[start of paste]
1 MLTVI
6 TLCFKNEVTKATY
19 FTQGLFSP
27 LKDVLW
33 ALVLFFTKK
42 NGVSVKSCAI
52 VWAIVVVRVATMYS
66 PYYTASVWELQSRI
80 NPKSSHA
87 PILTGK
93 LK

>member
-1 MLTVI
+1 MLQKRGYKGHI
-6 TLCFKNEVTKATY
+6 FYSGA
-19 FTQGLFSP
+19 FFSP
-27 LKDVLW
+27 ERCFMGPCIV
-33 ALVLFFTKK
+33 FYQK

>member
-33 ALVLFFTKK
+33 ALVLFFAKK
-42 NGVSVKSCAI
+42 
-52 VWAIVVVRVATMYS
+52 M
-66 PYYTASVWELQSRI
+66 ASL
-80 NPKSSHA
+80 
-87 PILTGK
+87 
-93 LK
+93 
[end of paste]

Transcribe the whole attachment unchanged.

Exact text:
1 MLTVI
6 TLCFKNEVTKATY
19 FTQGLFSP
27 LKDVLW
33 ALVLFFTKK
42 NGVSVKSCAI
52 VWAIVVVRVATMYS
66 PYYTASVWELQSRI
80 NPKSSHA
87 PILTGK
93 LK

>member
-1 MLTVI
+1 MLQKRGYKGHI
-6 TLCFKNEVTKATY
+6 FYSGA
-19 FTQGLFSP
+19 FFSP
-27 LKDVLW
+27 ERCFMGPCIV
-33 ALVLFFTKK
+33 FYQK

>member
-33 ALVLFFTKK
+33 ALVLFFAKK
-42 NGVSVKSCAI
+42 
-52 VWAIVVVRVATMYS
+52 M
-66 PYYTASVWELQSRI
+66 ASL
-80 NPKSSHA
+80 
-87 PILTGK
+87 
-93 LK
+93 